California-based solar developer Premier Power has started constructing a 16.2-megawatt solar farm in Bulgaria.
The Zdravetz utility scale solar power plant is expected to be complete by the end of June. The project, a joint between Premier and Eurpoen firm Plaan Czech, actually consists of four solar farms that range between 3 MW and 5 MW in size. Each of these farms will be located on land that was once used to mine coal.
According to Premier Power, the installation will nearly double Bulgaria’s current solar capacity — when the joint venture was announced in September, the country had an operating capacity of around 21 MW. Over the past few years, Bulgaria has worked hard to develop its renewable energy industry. The Eastern European country has a target to generate 16% of its power from renewable sources by 2020.
Wind is the primary power source Bulgaria is using to meet its target, however, the country has seen its solar capacity grow exponentially since 2008. Four years ago there was 1.4 MW of installed solar power in Bulgaria; when the Zdravetz project is complete, the country will have nearly 40 MW of operational solar power. A thirty-fold increase in the last four years is quite an accomplishment.
Yet, the country’s rampant renewable energy growth could be slowing down in the years to come. The adoption of a strict new Renewable Energy Law in 2011 has many believing projects will begin to dry up. The law states that only the projects which are accepted under new annual production capacities will receive long-term fixed prices. The rest of the new renewable energy will be bought on prices established on the basis of the investors’ production costs.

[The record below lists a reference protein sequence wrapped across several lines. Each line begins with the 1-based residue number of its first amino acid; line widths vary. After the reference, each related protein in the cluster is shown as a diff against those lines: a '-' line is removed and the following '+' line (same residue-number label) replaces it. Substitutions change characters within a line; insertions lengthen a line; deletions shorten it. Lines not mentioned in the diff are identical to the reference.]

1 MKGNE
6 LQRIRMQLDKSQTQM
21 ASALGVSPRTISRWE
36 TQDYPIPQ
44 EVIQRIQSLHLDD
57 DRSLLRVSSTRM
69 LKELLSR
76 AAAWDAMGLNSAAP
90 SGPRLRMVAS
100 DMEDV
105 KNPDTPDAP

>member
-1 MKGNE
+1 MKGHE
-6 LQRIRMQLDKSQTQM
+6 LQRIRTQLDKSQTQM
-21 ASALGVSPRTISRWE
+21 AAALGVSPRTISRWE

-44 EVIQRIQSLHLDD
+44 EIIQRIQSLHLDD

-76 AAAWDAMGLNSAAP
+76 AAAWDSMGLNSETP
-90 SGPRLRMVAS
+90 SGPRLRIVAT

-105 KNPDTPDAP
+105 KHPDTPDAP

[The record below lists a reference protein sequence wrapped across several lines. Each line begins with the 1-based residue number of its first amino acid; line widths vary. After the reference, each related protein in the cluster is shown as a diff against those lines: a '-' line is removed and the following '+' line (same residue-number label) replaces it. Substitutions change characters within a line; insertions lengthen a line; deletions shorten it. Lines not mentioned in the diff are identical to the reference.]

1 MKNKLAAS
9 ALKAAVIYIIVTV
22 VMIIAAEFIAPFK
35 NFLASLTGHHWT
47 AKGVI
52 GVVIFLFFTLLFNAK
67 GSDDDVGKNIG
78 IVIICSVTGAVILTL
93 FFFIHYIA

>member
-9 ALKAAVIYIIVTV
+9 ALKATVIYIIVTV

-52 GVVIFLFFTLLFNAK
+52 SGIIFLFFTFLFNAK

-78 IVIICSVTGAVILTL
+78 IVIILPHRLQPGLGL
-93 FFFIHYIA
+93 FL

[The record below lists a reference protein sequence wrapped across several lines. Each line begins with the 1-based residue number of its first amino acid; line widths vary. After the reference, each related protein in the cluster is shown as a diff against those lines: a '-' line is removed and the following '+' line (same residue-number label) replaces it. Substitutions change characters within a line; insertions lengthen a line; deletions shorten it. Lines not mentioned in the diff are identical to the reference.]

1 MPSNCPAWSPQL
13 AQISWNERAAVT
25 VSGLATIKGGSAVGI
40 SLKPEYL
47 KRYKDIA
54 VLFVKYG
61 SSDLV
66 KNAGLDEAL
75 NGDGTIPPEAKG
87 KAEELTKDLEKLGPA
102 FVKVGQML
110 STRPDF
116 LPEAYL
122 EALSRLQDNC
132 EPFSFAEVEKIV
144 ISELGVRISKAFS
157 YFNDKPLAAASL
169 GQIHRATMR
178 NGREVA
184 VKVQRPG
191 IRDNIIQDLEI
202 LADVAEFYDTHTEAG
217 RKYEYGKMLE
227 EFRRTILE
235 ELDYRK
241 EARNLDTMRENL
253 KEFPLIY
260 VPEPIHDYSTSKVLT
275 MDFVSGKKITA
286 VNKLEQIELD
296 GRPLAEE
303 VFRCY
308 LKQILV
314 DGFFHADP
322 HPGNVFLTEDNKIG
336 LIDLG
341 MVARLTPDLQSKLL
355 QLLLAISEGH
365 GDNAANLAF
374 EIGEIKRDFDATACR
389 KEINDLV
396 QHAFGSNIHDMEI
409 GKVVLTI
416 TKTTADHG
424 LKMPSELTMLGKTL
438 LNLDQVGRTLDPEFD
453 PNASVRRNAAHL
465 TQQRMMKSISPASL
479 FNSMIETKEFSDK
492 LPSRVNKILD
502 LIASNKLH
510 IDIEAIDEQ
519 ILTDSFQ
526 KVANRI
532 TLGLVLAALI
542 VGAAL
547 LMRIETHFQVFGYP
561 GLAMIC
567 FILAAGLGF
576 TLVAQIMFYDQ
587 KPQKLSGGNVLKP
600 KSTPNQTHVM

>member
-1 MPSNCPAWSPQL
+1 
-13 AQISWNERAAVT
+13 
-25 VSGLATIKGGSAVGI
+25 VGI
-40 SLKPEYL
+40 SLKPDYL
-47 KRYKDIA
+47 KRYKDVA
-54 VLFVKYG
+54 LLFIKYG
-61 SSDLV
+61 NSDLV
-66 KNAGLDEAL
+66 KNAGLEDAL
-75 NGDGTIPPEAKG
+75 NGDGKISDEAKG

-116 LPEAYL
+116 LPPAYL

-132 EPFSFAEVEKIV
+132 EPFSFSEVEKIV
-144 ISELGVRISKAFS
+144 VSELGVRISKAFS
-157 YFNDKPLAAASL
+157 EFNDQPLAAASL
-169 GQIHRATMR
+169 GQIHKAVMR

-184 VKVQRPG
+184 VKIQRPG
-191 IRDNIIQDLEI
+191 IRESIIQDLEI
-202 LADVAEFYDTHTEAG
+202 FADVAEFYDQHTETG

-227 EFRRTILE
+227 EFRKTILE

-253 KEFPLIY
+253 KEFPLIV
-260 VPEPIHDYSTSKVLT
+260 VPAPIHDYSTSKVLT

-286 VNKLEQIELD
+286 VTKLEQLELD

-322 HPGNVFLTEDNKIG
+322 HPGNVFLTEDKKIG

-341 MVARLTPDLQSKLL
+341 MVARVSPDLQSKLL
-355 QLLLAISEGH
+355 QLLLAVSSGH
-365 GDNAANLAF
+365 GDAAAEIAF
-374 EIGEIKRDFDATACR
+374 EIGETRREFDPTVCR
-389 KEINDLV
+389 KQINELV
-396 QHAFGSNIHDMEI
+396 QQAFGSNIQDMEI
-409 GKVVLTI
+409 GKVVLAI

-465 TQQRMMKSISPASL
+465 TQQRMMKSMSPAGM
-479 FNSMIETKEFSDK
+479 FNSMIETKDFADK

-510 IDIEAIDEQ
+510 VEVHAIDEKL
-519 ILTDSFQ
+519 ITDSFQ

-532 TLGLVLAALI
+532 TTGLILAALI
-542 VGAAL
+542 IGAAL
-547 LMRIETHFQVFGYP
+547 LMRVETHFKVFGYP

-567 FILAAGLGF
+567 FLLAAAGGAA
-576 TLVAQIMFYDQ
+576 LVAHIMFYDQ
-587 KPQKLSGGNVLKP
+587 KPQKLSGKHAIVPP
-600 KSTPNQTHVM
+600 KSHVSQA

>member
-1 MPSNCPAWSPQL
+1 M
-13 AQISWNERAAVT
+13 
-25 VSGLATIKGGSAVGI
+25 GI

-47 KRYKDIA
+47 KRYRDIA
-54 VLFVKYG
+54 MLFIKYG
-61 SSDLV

For the Zdravetz project, Premier will receive $0.30 for every kWh generated. This price will be fixed for the next 20 years.
Although based out of the United States, Premier has been developing a strong presence in Europe. The company has installations in Spain, Italy, the Czech Republic, Bulgaria, and just last week announced a deal to supply equipment for solar projects in Scandinavia. The Scandinavian projects will cumulatively generate 5 MW of energy.
Speaking about the Zdravetz installation, Bjorn Persson, executive vice president of European operations at Premier Power said: “Our previous successes in Eastern Europe — a region few others have been able to effectively penetrate — are now enabling us to capture significant market share in Bulgaria. We look forward to building our presence in Bulgaria as the country aggressively targets its goal of reaching 16 percent renewable power by the year 2020.”
Image credit: Visha Angelova via Flickr
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